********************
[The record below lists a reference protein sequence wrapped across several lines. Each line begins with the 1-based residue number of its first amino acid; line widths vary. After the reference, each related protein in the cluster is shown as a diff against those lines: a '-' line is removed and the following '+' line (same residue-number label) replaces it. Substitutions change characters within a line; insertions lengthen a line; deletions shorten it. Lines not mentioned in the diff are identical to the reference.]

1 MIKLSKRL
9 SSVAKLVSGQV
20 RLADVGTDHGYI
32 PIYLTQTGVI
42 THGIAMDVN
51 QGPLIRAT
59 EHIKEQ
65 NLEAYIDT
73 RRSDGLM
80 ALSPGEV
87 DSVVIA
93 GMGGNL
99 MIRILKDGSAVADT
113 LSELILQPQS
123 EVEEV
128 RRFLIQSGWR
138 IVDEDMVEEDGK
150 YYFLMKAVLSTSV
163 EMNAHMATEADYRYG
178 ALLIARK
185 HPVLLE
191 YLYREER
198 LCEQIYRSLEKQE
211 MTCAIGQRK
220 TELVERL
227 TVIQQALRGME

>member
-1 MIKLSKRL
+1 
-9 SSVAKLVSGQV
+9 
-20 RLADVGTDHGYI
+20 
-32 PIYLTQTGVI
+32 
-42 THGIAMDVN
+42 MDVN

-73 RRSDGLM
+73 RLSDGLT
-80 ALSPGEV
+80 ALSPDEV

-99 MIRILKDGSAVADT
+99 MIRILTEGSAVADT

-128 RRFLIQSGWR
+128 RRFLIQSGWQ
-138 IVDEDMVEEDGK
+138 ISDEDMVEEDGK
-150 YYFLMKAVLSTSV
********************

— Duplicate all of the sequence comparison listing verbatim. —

[The record below lists a reference protein sequence wrapped across several lines. Each line begins with the 1-based residue number of its first amino acid; line widths vary. After the reference, each related protein in the cluster is shown as a diff against those lines: a '-' line is removed and the following '+' line (same residue-number label) replaces it. Substitutions change characters within a line; insertions lengthen a line; deletions shorten it. Lines not mentioned in the diff are identical to the reference.]

1 MIKLSKRL
9 SSVAKLVSGQV
20 RLADVGTDHGYI
32 PIYLTQTGVI
42 THGIAMDVN
51 QGPLIRAT
59 EHIKEQ
65 NLEAYIDT
73 RRSDGLM
80 ALSPGEV
87 DSVVIA
93 GMGGNL
99 MIRILKDGSAVADT
113 LSELILQPQS
123 EVEEV
128 RRFLIQSGWR
138 IVDEDMVEEDGK
150 YYFLMKAVLSTSV
163 EMNAHMATEADYRYG
178 ALLIARK
185 HPVLLE
191 YLYREER
198 LCEQIYRSLEKQE
211 MTCAIGQRK
220 TELVERL
227 TVIQQALRGME

>member
-1 MIKLSKRL
+1 
-9 SSVAKLVSGQV
+9 
-20 RLADVGTDHGYI
+20 
-32 PIYLTQTGVI
+32 
-42 THGIAMDVN
+42 MDVN

-73 RRSDGLM
+73 RLSDGLT
-80 ALSPGEV
+80 ALSPDEV

-99 MIRILKDGSAVADT
+99 MIRILTEGSAVADT

-128 RRFLIQSGWR
+128 RRFLIQSGWQ
-138 IVDEDMVEEDGK
+138 ISDEDMVEEDGK
-150 YYFLMKAVLSTSV